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 it predicted.


See P. Renton, Electroweak Interactions (1990); J. Horejsi, Introduction to Electroweak Unification (1994); A. Salam, Selected Papers of Abdus Salam (1994); J. D. Walecka, Theoretical Nuclear and Subnuclear Physics (1995).

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References in periodicals archive ?
Some scholars proposed the Standard Model of elementary particles, attempting to further unify the QCD and Electroweak theory. This promising unification hypothesis is anticipated to be a huge success, although it does not include the gravitational field.
This similarity suggests a pairing of the electromagnetic and proto-gravity fields in a manner reminiscent of the electroweak theory. [section]7 gives a discussion of the global conservation laws that arise due to symmetries of the flat background.
Veltman, now retired from the University of Michigan in Ann Arbor, invented a calculation technique that made possible ultraprecise predictions of real-world quantities based on the electroweak theory. Their tool, known as dimensional regularization and first described in 1971, also applies to similar theories that describe other forces.
(although physical quark masses are notoriously hard to define [8]) and pretending as if we knew nothing of the electroweak theory (in order not to get entangled with the Higgs mechanism again), using the old Fermi theory for weak interactions (or quantum flavordynamics, QFD) as appropriate for the low energies where observations of physical masses are actually made, using the physical coupling derived from typical scattering cross sections or decay rates ([[tau].sup.-1] [varies] [[alpha].sup.2]), we get, using [[tau].sup.-1.sub.QFD] ~ [10.sup.6][s.sup.-1] (e.g.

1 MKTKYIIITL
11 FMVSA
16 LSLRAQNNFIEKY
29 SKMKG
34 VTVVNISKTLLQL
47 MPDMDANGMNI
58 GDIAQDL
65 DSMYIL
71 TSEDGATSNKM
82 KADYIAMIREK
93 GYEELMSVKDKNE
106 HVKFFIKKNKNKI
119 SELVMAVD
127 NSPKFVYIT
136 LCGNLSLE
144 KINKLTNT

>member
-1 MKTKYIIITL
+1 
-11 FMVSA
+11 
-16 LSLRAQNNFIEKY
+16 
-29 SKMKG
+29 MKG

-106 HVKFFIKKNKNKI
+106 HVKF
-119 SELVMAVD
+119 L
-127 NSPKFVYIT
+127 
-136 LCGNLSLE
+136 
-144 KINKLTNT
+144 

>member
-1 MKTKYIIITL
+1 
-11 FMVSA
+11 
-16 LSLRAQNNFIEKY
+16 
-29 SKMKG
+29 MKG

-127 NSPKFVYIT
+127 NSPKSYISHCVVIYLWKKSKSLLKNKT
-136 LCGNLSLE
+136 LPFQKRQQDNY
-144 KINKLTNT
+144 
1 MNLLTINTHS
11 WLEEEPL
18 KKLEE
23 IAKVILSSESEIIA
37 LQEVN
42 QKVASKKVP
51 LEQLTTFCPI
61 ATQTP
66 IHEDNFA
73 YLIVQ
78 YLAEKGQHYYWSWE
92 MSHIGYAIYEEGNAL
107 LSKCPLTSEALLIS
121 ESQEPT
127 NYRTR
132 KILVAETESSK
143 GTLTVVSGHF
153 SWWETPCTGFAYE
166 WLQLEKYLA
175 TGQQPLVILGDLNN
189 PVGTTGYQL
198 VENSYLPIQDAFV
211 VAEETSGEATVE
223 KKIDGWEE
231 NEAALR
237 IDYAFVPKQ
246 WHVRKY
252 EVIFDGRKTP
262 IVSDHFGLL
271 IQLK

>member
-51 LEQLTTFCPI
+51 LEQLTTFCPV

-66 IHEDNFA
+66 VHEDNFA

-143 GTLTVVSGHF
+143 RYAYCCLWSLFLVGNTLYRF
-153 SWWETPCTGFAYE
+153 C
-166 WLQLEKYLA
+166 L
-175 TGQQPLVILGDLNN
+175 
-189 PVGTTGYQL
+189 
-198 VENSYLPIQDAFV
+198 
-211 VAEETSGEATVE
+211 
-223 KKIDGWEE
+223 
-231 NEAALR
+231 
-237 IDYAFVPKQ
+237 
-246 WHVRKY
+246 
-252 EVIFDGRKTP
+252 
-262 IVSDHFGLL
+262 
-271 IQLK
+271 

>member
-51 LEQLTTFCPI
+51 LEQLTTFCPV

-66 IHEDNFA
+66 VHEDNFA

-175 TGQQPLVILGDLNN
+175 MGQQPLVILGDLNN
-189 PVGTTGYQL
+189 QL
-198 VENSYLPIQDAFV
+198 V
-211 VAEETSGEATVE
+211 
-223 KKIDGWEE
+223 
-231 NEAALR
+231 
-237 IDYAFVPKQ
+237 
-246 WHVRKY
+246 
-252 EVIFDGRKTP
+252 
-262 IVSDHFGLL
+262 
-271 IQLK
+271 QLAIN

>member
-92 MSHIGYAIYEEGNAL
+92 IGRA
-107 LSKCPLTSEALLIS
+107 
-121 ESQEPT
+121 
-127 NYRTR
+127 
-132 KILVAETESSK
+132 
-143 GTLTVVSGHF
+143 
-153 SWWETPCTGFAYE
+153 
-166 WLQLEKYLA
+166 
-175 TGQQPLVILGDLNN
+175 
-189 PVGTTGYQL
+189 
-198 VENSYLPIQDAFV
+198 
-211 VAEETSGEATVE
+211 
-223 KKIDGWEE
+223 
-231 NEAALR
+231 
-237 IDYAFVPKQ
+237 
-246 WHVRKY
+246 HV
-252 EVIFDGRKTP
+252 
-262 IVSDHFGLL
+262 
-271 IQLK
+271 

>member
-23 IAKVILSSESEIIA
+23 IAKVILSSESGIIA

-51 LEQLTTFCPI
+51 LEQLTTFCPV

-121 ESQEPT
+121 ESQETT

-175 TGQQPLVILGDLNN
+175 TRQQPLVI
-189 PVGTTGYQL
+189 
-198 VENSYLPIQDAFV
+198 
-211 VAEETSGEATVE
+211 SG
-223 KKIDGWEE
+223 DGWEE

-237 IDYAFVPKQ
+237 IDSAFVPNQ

of Geneva) covers Lorentz and Poincare symmetries in quantum field theory, classical field theory, quantization of free fields, perturbation theory and Feynman diagrams, cross-section and decay rates, quantum electrodynamics, the low-energy limit of the electroweak theory, path integral quantization, non- abelian gauge theories, and spontaneous symmetry breaking.
Quantum electrodynamics corrects non-relativistic quantum theory, and the Salam-Weinberg electroweak theory corrects quantum electrodynamics.
But that strategy fails when applied to the development of a grand unified theory, which combines the present theory governing quark behavior with the electroweak theory describing the interactions of electrons, photons and related particles.
In the electroweak theory which was constructed several decades later, the W[+ or -] spin-1 charged boson plays a cardinal role.
In the past year, he says, theorists have shown that a complicated phase transition associated with the electroweak theory -- which unites the electromagnetic force with the weak nuclear force responsible for radioactivity -- may produce unequal amounts of matter and antimatter.
This conclusion is relevant to the validity of the electroweak theory and to the meaning of recent results concerning the existence of a particle having a mass of 125 GeV [2,3].
Such precision measurements provide indirect indicators of what physics might (or might not) await us at energy scales not yet reached by present machines, as well as checking further that the electroweak theory really is correct."
According to the standard electroweak theory, that additional effect distorts an atom about as much as a single hair added to Earth's surface changes the planet's shape.